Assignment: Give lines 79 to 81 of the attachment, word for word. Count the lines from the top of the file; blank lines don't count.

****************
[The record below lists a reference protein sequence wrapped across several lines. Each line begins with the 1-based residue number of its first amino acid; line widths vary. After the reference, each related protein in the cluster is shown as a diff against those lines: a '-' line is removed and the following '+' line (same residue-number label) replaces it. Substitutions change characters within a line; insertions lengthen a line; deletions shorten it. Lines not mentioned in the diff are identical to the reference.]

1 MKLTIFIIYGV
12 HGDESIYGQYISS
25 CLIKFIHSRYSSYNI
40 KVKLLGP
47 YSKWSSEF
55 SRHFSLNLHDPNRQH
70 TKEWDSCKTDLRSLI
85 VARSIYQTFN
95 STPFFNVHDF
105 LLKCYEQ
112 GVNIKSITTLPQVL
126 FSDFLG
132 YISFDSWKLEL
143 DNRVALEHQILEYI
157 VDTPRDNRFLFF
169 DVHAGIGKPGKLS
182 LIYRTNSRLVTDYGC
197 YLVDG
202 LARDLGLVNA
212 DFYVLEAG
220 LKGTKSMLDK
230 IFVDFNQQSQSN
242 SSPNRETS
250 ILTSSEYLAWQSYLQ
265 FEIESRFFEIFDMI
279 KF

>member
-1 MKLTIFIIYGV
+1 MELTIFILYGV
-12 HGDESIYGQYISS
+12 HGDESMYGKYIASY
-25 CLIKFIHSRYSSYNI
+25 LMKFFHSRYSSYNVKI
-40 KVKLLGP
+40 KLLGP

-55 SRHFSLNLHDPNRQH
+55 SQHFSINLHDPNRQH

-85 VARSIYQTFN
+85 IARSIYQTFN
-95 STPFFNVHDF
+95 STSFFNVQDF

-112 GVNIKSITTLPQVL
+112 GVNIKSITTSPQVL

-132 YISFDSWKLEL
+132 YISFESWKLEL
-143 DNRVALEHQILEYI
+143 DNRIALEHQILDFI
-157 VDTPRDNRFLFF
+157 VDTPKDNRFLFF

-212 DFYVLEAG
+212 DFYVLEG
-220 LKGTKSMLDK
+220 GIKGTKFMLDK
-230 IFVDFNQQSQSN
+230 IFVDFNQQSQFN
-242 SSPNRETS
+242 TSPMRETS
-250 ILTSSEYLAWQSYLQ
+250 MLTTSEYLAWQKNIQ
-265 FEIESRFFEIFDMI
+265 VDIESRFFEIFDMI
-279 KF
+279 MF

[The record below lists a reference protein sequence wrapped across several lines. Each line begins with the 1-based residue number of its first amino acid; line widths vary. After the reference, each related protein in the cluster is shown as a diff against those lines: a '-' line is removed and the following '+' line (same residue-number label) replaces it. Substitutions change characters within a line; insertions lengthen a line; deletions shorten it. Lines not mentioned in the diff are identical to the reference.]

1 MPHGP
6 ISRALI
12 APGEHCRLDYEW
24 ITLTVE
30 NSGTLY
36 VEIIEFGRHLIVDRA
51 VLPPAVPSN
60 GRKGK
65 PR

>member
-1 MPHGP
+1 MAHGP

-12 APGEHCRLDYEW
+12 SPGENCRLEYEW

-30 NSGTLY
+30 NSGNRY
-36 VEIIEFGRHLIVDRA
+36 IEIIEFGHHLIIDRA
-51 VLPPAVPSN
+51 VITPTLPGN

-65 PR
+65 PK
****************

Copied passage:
+12 SPGENCRLEYEW

-30 NSGTLY
+30 NSGNRY